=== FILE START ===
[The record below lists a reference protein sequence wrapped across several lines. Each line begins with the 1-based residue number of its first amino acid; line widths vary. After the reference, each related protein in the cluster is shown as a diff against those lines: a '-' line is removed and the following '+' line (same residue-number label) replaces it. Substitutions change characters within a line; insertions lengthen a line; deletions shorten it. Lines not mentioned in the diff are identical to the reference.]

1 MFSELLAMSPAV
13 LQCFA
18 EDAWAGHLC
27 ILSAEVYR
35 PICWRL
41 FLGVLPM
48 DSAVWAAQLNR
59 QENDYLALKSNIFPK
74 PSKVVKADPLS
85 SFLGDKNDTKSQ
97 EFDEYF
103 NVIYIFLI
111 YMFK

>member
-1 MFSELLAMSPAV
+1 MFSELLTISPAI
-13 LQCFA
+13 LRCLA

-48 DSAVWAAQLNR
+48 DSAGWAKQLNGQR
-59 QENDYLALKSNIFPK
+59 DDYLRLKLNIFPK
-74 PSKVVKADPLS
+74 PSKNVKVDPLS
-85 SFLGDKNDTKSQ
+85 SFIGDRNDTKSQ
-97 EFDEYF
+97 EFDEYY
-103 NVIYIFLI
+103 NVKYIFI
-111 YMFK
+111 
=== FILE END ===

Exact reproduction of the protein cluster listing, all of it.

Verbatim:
[The record below lists a reference protein sequence wrapped across several lines. Each line begins with the 1-based residue number of its first amino acid; line widths vary. After the reference, each related protein in the cluster is shown as a diff against those lines: a '-' line is removed and the following '+' line (same residue-number label) replaces it. Substitutions change characters within a line; insertions lengthen a line; deletions shorten it. Lines not mentioned in the diff are identical to the reference.]

1 MFSELLAMSPAV
13 LQCFA
18 EDAWAGHLC
27 ILSAEVYR
35 PICWRL
41 FLGVLPM
48 DSAVWAAQLNR
59 QENDYLALKSNIFPK
74 PSKVVKADPLS
85 SFLGDKNDTKSQ
97 EFDEYF
103 NVIYIFLI
111 YMFK

>member
-1 MFSELLAMSPAV
+1 MFSELLTISPAI
-13 LQCFA
+13 LRCLA

-48 DSAVWAAQLNR
+48 DSAGWAKQLNGQR
-59 QENDYLALKSNIFPK
+59 DDYLRLKLNIFPK
-74 PSKVVKADPLS
+74 PSKNVKVDPLS
-85 SFLGDKNDTKSQ
+85 SFIGDRNDTKSQ
-97 EFDEYF
+97 EFDEYY
-103 NVIYIFLI
+103 NVKYIFI
-111 YMFK
+111 